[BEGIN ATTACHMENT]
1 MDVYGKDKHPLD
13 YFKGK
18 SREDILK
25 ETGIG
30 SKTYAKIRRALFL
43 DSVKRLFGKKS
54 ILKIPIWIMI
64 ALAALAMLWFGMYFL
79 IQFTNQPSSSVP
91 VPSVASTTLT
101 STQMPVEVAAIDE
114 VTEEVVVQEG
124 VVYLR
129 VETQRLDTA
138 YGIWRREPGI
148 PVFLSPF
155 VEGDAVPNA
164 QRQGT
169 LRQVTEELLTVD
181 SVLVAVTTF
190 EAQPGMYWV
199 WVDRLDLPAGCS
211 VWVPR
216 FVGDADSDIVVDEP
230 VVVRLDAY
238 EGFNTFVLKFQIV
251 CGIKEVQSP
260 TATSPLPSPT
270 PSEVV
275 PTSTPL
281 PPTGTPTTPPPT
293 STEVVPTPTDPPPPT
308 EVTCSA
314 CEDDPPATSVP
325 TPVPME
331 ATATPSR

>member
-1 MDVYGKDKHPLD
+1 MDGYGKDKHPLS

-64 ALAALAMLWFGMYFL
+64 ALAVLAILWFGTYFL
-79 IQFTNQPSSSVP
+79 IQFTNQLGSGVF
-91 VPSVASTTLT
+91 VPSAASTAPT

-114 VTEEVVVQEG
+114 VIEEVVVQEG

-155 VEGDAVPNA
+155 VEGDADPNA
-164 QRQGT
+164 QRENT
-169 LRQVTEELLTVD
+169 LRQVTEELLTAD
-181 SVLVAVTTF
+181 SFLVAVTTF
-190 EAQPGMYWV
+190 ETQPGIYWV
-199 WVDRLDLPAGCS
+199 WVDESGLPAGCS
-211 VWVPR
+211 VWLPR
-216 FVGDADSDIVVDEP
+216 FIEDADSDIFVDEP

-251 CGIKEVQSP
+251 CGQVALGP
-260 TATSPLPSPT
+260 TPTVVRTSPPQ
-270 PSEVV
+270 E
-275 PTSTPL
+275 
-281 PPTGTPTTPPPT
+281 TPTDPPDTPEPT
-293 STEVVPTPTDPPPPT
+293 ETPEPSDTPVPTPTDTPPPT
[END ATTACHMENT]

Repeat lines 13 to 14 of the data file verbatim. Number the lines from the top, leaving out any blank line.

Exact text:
124 VVYLR
129 VETQRLDTA